These quantities are sufficient to fill a standard sized lined baking tray. Halve the quantity if you want to about a dozen. Though why you would I cannot imagine. The whole street will be rhythmically sleepwalking to your door with noses in the air as the waft of warm chocolate and walnuts drifts out of the extractor fan and infiltrates all available open windows.

Pour the mixture into a pre-heated oven at 180C for about 35 minutes. Check after 25 minutes and place a single layer of parchment paper on top if it looks as if the edges are getting too brown.

Then remove the tray from the oven. I challenge you to not touch them till they get cold. No, that’s not fair; in fact my advice is don’t leave them till they get cold. They are mouth-wateringly delicious whilst still warm. If you want to be really decadent try them with leftovers icecream.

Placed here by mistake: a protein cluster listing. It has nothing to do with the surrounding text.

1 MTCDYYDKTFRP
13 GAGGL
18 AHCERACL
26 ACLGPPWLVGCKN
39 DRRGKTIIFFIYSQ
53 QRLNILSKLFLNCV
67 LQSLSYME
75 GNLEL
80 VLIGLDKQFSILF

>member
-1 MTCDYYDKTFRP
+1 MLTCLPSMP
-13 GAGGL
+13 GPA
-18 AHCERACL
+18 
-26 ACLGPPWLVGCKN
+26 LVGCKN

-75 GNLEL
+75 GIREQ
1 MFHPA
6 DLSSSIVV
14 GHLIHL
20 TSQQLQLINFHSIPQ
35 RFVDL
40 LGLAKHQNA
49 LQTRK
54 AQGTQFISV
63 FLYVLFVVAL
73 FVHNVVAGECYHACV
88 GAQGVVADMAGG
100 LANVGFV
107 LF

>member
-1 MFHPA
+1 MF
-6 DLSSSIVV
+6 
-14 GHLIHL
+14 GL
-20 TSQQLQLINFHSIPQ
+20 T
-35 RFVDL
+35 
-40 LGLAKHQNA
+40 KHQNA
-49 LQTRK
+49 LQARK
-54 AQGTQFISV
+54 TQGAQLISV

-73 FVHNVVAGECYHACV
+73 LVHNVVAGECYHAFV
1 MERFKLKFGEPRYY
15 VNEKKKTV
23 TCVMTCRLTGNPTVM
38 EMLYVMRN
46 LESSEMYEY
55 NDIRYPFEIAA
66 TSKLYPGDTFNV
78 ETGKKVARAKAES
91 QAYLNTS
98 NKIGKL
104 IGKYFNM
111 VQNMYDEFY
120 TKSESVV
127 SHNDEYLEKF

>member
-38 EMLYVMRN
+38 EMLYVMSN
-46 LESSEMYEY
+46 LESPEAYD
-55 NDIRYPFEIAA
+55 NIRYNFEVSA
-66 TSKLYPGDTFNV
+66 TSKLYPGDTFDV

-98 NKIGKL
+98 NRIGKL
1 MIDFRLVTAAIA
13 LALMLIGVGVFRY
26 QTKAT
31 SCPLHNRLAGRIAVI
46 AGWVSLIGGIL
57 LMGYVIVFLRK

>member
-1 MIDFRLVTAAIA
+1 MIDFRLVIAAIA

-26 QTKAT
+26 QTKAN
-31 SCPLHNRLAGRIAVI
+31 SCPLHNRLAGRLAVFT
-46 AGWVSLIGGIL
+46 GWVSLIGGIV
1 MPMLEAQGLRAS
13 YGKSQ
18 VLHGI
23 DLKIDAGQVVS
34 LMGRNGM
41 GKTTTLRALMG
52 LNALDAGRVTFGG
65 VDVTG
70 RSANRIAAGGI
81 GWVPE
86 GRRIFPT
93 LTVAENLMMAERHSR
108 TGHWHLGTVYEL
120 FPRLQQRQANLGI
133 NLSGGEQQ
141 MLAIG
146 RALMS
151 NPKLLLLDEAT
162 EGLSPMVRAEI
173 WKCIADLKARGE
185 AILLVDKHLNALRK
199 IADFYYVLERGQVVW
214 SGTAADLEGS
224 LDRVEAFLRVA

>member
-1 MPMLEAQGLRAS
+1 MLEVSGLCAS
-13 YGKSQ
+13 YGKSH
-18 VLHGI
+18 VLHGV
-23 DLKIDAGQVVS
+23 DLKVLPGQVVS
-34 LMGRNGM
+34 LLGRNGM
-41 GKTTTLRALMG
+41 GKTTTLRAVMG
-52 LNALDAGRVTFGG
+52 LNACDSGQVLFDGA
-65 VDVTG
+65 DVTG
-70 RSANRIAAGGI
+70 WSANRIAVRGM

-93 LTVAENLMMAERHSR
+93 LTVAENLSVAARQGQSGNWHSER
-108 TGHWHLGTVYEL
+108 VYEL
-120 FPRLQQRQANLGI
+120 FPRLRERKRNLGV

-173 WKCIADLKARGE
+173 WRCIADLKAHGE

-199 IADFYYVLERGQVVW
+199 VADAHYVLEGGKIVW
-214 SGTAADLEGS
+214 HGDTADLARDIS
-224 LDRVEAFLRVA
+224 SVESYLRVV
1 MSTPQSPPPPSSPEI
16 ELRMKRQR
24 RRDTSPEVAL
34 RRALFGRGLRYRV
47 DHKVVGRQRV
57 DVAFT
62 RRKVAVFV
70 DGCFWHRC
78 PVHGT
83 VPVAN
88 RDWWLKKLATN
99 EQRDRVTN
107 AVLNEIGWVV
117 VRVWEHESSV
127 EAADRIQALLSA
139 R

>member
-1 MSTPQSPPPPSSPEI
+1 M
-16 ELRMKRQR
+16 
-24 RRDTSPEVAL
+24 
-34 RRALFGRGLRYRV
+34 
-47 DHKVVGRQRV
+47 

Leftovers icecream: Mix one medium sized (300ml in this instance) pot of full fat plain yogurt, with one small pot of readymade custard and about 30% of a jar of salted caramel sauce and a mashed banana. Pour into a container and freeze. Eat it all about 5 hours later – possibly with a warm brownie. You don’t have to eat it all. But it seems to make sense. And to eat it with a brownie or two, given that this combination is a marriage made in heaven.

Low carbs

Low carb diet. So why  do I feel compelled to bake cakes? Two batches for the birthday boy to take to work tomorrow.  They smell divine. But not a crumb has passed my lips.  Try these chewy buttery pecan slices. They have the consistency of Brownies but are suffused with pecan and maple syrup.  The recipe called for tons of sugar, and walnuts. But as is often the case, a little recipe tweaking was in order.